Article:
Thursday, April 24, 2014
What makes Becky’s Diner so popular is its authenticity. To Portlanders and tourists alike it’s the salty symbol of the city’s working waterfront, no matter the prevaiing political or economic climate.
The diner also remains the common ground where summer tourists, lobsterman, lawyers, local politicians and business people come for the same thing: a solid, wholesome meal.
The food is always good and well prepared. Their chowders are hearty and full of local fish in a milky, zesty broth flavored with salt pork and thickened with potatoes. It’s where I go for a simple grilled cheese sandwich, or a no-frills burger and fries.
Of course breakfast is its claim to fame. Big platters of eggs, hash, home fries, bacon, ham and sausage come any which way you want them. I love their grilled Italian sausage with eggs, buttered toast and great home fries.
I feel remiss, though, that I never realized that Becky’s is open for dinner, serving a full-fledged menu of starters, entrees and desserts until 9 o’clock. The regular menu stays in force all day and you can pick whatever you want from each section.
The other night I convinced a friend to join me to have dinner there. We arrived at 7:30 and the place was packed--every booth taken in both rooms. There were families , couples, young people and seniors and a few booths where diners were eating solo. We had no choice but to sit at the counter, which was virtually empty in both sections.
Becky's Diner at dinnertime
The long list of specials that night included an appetizer of pan-seared seafood cakes with remoulade sauce; and such entrees as broiled local haddock with a creamy mushroom and red onion sauce served with salad and choice of potato and vegetable ($13); baked stuffed 1-pound lobster with crumb stuffing ($20) and beer battered haddock with tartar sauce ($12.95).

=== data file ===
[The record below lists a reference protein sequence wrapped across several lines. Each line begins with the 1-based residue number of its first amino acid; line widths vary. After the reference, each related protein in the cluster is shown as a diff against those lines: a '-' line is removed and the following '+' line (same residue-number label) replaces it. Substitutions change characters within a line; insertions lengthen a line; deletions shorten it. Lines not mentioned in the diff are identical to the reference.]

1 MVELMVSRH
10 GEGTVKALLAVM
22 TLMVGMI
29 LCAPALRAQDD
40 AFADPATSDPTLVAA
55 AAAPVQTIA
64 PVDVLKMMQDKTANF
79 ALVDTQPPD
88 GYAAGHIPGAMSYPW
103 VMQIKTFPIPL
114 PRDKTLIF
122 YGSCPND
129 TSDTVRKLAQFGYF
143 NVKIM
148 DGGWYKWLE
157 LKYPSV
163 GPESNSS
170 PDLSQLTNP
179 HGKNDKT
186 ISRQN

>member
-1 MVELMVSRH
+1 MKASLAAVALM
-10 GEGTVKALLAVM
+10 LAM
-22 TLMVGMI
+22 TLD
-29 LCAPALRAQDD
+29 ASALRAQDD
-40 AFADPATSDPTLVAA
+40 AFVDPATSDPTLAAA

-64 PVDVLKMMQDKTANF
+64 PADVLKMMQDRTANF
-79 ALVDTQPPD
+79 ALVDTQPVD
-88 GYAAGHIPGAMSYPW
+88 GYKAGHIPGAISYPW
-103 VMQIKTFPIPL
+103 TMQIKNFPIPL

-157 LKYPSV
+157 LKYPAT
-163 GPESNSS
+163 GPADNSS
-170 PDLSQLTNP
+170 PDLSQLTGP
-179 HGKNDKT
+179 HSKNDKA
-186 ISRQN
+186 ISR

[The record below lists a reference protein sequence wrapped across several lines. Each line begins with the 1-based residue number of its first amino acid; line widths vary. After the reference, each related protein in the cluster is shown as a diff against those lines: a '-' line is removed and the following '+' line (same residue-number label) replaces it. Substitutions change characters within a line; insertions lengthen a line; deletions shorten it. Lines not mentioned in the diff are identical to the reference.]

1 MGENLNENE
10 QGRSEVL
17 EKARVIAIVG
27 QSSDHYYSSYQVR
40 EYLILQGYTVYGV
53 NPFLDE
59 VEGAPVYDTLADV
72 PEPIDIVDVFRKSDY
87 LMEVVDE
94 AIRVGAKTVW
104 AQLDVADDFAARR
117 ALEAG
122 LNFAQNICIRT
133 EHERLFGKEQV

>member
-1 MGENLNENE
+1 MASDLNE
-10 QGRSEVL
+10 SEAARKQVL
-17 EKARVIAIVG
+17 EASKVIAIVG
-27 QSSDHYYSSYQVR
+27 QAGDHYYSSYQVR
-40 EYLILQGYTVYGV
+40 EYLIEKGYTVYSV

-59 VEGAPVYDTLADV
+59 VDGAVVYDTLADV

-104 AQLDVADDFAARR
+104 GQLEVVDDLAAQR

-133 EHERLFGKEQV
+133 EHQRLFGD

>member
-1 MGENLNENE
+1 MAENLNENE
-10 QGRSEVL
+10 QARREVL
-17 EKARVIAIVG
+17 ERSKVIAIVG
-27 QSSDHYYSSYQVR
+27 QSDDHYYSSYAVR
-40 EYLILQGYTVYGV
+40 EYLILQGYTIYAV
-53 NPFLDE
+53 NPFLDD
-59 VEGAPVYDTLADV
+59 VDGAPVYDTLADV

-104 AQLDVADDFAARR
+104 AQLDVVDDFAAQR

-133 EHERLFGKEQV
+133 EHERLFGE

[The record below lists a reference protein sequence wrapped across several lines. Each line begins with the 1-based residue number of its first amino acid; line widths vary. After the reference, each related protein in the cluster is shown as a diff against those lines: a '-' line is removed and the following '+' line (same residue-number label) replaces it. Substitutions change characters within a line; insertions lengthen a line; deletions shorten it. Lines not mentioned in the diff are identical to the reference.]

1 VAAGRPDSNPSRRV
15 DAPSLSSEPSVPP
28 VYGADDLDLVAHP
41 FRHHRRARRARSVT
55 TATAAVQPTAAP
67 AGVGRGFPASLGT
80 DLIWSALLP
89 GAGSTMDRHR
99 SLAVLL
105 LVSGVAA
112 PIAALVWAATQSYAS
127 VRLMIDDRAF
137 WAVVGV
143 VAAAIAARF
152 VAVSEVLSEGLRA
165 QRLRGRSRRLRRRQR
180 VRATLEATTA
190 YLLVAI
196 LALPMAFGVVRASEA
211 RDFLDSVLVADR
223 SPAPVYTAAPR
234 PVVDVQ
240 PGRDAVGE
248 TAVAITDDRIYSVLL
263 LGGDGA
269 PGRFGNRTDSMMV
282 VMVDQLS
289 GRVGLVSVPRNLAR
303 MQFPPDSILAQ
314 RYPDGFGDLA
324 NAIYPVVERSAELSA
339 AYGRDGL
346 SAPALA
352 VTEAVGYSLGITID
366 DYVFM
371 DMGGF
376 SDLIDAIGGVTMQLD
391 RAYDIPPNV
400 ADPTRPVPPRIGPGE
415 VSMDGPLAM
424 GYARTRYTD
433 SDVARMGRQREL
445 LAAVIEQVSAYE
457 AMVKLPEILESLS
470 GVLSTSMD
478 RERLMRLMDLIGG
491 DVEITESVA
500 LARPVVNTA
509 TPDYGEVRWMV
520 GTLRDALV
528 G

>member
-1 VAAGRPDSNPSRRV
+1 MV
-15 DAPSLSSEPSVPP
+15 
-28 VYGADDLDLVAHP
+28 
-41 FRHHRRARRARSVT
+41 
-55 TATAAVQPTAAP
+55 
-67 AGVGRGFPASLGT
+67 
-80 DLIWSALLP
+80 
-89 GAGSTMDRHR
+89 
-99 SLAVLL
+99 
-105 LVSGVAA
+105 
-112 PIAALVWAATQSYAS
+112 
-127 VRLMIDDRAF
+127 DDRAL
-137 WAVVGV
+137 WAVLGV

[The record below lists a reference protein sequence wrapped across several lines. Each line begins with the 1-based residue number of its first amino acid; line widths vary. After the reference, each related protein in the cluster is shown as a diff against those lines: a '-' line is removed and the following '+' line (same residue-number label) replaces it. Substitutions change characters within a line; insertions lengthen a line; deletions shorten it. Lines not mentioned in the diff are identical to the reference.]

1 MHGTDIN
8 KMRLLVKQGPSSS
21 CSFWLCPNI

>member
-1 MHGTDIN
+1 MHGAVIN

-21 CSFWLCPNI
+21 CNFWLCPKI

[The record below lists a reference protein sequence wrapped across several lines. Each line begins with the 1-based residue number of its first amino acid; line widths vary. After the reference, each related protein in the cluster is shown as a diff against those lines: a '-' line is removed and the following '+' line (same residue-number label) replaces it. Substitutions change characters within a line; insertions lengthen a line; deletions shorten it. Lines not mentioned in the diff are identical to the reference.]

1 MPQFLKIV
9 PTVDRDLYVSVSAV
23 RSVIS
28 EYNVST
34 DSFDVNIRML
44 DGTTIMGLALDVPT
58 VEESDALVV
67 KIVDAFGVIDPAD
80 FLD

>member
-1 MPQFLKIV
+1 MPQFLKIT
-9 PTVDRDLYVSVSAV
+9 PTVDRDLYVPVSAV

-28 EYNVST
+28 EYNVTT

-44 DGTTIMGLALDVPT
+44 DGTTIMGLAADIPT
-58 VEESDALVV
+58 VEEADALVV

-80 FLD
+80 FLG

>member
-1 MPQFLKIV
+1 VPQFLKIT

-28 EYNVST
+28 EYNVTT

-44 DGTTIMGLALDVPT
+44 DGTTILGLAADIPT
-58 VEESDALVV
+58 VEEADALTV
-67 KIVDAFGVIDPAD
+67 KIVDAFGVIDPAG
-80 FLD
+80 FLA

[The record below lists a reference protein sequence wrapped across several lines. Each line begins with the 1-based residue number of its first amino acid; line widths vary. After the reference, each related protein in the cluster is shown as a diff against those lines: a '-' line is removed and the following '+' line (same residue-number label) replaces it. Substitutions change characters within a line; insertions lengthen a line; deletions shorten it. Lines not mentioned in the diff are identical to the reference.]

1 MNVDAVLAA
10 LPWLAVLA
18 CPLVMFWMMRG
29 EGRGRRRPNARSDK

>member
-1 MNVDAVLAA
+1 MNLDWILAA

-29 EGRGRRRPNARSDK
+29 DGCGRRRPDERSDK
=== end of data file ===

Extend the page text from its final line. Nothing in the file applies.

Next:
All the specials and entrees come with a homemade biscuit or Italian bread. You can also get any of the breakfast dishes, but home-fries are not served after 4 PM.
The regular menu had all the typical, lovable dishes, Circa 1950s, of American home cooking in all its glory: grilled ham with pineapple ring, meatloaf with beef gravy, turkey with sausage stuffing, cranberry sauce and gravy and broiled haddock with lemon and buttered crumbs and a lot of fried fish platters with clams, scallops or fish fillets.
Other than soup, appetizers are less exciting. But we ordered the mozzarella sticks with cheese and marinara dipping sauce to share. These were not really very good--the cheese being stringy and tasteless.
Mozzarella sticks with marinara dipping sauce
Main courses were much better. My friend had the special beer battered haddock, which the waitress described as having a very thick crust around the fish. Out came this humongous piece of fillet, as big as a tree log enveloped in its shiny batter coating and served with a mountain of great mashed potatoes and a side of creamy Cole slaw.
Beer batter dipped haddock
I had a simpler dish of broiled haddock with lemon and buttered crumbs. The fish was flakey, cooked just right and the lemon-scented crumbs were perfect. I chose the twice-baked potato and Brussels sprouts with bacon as my sides. The potato was so big it looked like a beached dirigible. The flesh from a giant spud was scooped out and mixed with a kitchen sink of spices, sour cream, onion and plenty of bacon. It’s put back into the skin and baked until crisped and puffed. The boiled Brussels sprouts were still firm and nicely smoked from the bits of bacon. The buttermilk biscuit was classic.
Broiled haddock with buttered crumbs and the great twice-baked potato
Excellent Brussels sprouts with bacon
For dessert we shared Grapenut pudding. It was a little light on the cereal filling, but it was creamy and tasty.
For $45 for two including two soft drinks, this is the best deal in town
Very good Grapenut pudding
John Golden has written about food, dining and lifestyle subjects for Downeast magazine, the Boston Globe, Cottages and Gardens magazine, Gourmet magazine, Cuisine magazine, the New York Times and the New York Post.
In his highly opinionated blog, John reports on his experiences dining out all over Maine and his visits with food personalities, farmers and farmers’ markets throughout the state.